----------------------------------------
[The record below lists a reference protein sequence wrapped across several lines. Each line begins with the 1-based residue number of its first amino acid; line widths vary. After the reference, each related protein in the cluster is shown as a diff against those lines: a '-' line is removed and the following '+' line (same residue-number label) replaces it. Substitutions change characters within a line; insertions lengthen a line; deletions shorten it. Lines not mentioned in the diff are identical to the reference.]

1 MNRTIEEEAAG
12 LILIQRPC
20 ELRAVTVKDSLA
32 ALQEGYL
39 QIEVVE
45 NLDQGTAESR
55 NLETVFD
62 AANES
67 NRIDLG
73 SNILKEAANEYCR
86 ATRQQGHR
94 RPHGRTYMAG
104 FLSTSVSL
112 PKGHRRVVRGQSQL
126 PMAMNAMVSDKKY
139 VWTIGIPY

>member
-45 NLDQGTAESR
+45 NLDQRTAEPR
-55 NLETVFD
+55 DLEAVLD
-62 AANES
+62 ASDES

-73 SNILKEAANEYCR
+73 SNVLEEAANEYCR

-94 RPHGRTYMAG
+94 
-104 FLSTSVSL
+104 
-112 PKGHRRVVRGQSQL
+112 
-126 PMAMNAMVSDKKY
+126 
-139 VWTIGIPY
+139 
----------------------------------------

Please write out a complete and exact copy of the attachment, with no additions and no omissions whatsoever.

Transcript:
[The record below lists a reference protein sequence wrapped across several lines. Each line begins with the 1-based residue number of its first amino acid; line widths vary. After the reference, each related protein in the cluster is shown as a diff against those lines: a '-' line is removed and the following '+' line (same residue-number label) replaces it. Substitutions change characters within a line; insertions lengthen a line; deletions shorten it. Lines not mentioned in the diff are identical to the reference.]

1 MNRTIEEEAAG
12 LILIQRPC
20 ELRAVTVKDSLA
32 ALQEGYL
39 QIEVVE
45 NLDQGTAESR
55 NLETVFD
62 AANES
67 NRIDLG
73 SNILKEAANEYCR
86 ATRQQGHR
94 RPHGRTYMAG
104 FLSTSVSL
112 PKGHRRVVRGQSQL
126 PMAMNAMVSDKKY
139 VWTIGIPY

>member
-45 NLDQGTAESR
+45 NLDQRTAEPR
-55 NLETVFD
+55 DLEAVLD
-62 AANES
+62 ASDES

-73 SNILKEAANEYCR
+73 SNVLEEAANEYCR

-94 RPHGRTYMAG
+94 
-104 FLSTSVSL
+104 
-112 PKGHRRVVRGQSQL
+112 
-126 PMAMNAMVSDKKY
+126 
-139 VWTIGIPY
+139 